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Ostrander Point ERT resumes with Nature Canada and Old Bird Inc

By Cheryl Anderson
A capacity crowd filled Bloomfield Town Hall Tuesday evening to hear local naturalist Terry Sprague talk about Frontenac Provincial Park, north of Kingston as part of a fundraiser supporting the Prince Edward County Field Naturalist’s participation in the Ostrander Point Environmental Review Tribunal.

The evening raised more than $1,200 for the Ostrander Point Appeal Fund.  Sprague’s emotional plea for preservation of Ostrander Point generated vigorous applause from the audience.  The crowd broke into more applause hearing from Myrna Wood, president of Prince Edward County Field Naturalists, that no construction will take place at Ostrander Point until the appeal to the Environmental Review Tribunal (ERT) is complete.

The highlight of the ERT Tuesday, March 26 was testimony from expert witness David Okines, Bander-in-Charge at Prince Edward Point Bird Observatory.
Issues of bird numbers, accuracy of radar and areas of stop over used for birds on migration were described and defended by Okines during his presentation and cross examination.  Important to his testimony was the increase in numbers of passerine migrants in the fall due to breeding bird success in the Boreal forest.  It was clear from his testimony that irreversible harm to migrating birds will result from development of Ostrander Point.

On Wednesday, March 27 road ecologist Kari Gunson testified.   Gunson draws on extensive experience and education on the effect of roads on wildlife.  Female Blanding’s Turtles seek out road-like situations for nesting.  The proposed turbine access roads at Ostrander Point along with increased traffic on Babylon and Helmer Roads will result in the area becoming a killing field for endangered Blanding’s Turtles.  The alvar rock of the site does not allow for culverts which, in Gunson’s opinion, the turtles would not use anyway.  Similarly, fencing would be ineffective.  She maintained Blanding’s Turtle populations would suffer irreversible harm from development of Ostrander Point.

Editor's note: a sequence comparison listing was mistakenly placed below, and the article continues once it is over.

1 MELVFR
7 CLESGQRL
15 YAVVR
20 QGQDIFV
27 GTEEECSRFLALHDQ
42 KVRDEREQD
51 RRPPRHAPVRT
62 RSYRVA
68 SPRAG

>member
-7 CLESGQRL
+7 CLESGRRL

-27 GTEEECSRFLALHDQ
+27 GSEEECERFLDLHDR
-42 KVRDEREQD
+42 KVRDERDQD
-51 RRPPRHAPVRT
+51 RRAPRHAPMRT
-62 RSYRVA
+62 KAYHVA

Video link technology was used on Thursday, March 28 to hear evidence from Martin Scott, from the Royal Society for the Protection of Birds in Edinburgh, Scotland.  Scott is an ecology consultant specializing in renewable energy and development.   He testified that the Ostrander Point proposal does not comply with good practice and that it will lead to irreversible harm to migrating birds and the environment of the South Shore Important Bird Area.

The hearing resumes on Wednesday, April 3 at 9:30 am in Sophiasburgh Town Hall.  Dr. Fred Beaudry begins the week with Ted Cheskey from Nature Canada and Bill Evans from Old Bird Inc. following on Thursday and Friday, respectively.  The public is invited to attend all sessions of the hearing.

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  1. Chris Keen says:

    “The Ostrander wind project could have, by far, the highest bird mortality per megawatt in North America,” he said. “I base this on the fact that if the nearby Wolfe Island project’s 2010 fatality data is corrected for estimated fatalities out of 80 metres, it would have 8.9 bird fatalities per megawatt, which … is the highest bird fatality in North America for any wind farm with more than three turbines. I pointed out to the tribunal that Wolfe Island, while it has notable concentration of birds, does not have the large concentrations of migratory land birds caused by the funnelling dynamics of the (Prince Edward County) peninsula.”

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